Book Image

Software Architecture for Busy Developers

By : Stéphane Eyskens
Book Image

Software Architecture for Busy Developers

By: Stéphane Eyskens

Overview of this book

Are you a seasoned developer who likes to add value to a project beyond just writing code? Have you realized that good development practices are not enough to make a project successful, and you now want to embrace the bigger picture in the IT landscape? If so, you're ready to become a software architect; someone who can deal with any IT stakeholder as well as add value to the numerous dimensions of software development. The sheer volume of content on software architecture can be overwhelming, however. Software Architecture for Busy Developers is here to help. Written by Stéphane Eyskens, author of The Azure Cloud Native Mapbook, this book guides you through your software architecture journey in a pragmatic way using real-world scenarios. By drawing on over 20 years of consulting experience, Stéphane will help you understand the role of a software architect, without the fluff or unnecessarily complex theory. You'll begin by understanding what non-functional requirements mean and how they concretely impact target architecture. The book then covers different frameworks used across the entire enterprise landscape with the help of use cases and examples. Finally, you'll discover ways in which the cloud is becoming a game changer in the world of software architecture. By the end of this book, you'll have gained a holistic understanding of the architectural landscape, as well as more specific software architecture skills. You'll also be ready to pursue your software architecture journey on your own - and in just one weekend!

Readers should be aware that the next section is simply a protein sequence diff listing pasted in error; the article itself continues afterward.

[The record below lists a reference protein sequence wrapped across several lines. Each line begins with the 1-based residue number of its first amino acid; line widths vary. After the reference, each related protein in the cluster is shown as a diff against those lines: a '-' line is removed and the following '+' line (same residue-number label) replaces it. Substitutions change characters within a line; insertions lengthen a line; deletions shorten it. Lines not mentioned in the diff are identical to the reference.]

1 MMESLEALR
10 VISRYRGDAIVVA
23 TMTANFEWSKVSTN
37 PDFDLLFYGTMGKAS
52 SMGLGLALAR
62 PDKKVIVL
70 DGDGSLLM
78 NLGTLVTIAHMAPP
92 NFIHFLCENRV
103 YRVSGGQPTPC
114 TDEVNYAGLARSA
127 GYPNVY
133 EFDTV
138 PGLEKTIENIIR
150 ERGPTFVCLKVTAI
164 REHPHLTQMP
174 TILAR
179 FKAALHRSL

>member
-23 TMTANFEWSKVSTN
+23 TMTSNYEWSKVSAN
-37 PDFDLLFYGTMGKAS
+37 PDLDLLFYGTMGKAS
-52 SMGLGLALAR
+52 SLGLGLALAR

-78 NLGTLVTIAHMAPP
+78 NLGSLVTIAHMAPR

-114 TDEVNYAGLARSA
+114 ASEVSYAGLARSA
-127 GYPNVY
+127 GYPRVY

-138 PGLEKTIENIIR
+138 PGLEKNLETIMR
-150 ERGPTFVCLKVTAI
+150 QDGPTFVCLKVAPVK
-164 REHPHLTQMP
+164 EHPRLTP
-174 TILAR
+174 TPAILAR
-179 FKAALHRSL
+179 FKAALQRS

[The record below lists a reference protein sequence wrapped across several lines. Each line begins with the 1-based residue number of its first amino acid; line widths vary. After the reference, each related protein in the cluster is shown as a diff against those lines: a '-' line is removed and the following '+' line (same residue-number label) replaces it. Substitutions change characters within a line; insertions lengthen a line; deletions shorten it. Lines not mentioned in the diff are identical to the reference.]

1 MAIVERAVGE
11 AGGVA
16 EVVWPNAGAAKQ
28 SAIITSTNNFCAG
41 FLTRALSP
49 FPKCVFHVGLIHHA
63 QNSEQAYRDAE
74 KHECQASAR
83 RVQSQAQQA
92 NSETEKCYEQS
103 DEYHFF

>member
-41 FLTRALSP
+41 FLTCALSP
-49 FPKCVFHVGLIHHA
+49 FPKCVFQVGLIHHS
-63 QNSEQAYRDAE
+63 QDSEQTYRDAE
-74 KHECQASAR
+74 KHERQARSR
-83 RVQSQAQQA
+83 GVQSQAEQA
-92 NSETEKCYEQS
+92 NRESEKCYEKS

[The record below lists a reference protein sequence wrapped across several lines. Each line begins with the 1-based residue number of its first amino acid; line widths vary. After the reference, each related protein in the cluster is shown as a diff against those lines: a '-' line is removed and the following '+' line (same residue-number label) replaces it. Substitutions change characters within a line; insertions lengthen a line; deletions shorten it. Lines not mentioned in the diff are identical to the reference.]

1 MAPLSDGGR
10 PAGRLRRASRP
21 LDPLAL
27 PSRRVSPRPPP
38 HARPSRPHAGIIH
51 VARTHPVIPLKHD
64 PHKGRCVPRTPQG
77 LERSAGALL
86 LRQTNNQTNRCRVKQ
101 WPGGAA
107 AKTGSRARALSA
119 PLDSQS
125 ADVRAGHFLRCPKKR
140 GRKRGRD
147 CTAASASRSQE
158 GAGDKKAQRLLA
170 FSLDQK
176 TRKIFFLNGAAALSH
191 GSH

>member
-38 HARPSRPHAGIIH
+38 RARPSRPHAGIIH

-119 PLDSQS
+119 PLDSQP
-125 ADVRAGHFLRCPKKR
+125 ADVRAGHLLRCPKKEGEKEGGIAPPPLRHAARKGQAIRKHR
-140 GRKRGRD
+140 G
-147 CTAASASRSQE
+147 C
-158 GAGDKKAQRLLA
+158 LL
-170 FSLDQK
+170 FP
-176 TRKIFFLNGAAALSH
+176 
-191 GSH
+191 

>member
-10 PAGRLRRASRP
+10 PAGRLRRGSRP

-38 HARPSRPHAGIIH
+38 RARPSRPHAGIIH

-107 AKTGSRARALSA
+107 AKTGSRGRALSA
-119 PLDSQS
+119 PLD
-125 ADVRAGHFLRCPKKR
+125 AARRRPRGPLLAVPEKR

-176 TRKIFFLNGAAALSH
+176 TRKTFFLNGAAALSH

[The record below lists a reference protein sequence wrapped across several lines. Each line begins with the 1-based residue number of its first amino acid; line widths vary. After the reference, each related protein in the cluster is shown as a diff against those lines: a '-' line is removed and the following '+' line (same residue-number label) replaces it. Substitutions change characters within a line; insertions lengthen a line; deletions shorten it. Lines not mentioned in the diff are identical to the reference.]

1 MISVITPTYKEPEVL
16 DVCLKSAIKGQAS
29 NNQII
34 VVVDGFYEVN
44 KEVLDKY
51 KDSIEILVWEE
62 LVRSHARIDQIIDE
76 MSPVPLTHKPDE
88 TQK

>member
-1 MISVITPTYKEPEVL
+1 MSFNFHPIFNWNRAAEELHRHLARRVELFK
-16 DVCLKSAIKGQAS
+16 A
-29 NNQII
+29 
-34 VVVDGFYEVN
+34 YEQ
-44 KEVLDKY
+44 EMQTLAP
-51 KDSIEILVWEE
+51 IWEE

Table of Contents (14 chapters)
Section 1: Introduction
Section 2: The Broader Architecture Landscape
Section 3: Software Design Patterns and Architecture Models
Section 4: Impact of the Cloud on Software Architecture Practices
Section 5: Architectural Trends and Summary

Reviewing cloud and cloud-native patterns

Now that you have more clarity on the service models and their high-level impact, let's explore some patterns in more depth.

The Cache-Aside pattern

With cloud and cloud-native patterns, scaling a component is a scale-out/in story, not a scale-up/down one. This means that we multiply the number of instances, instead of adding more compute to a single instance. Scaling up/down is, of course, still possible, but scaling out/in is by design. Multiplying instances is not a neutral thing because it may disturb every in-process thing. Therefore, it has an impact on how we can handle data caching, user sessions, and so on. When considering a scale-out story, you should try to avoid in-process caching/sessions. Therefore, the Cache-Aside pattern should be implemented with an external cache system, such as Azure Redis Cache or AWS ElastiCache. The goal is to share cached data across instances and to prevent inconsistencies. The following...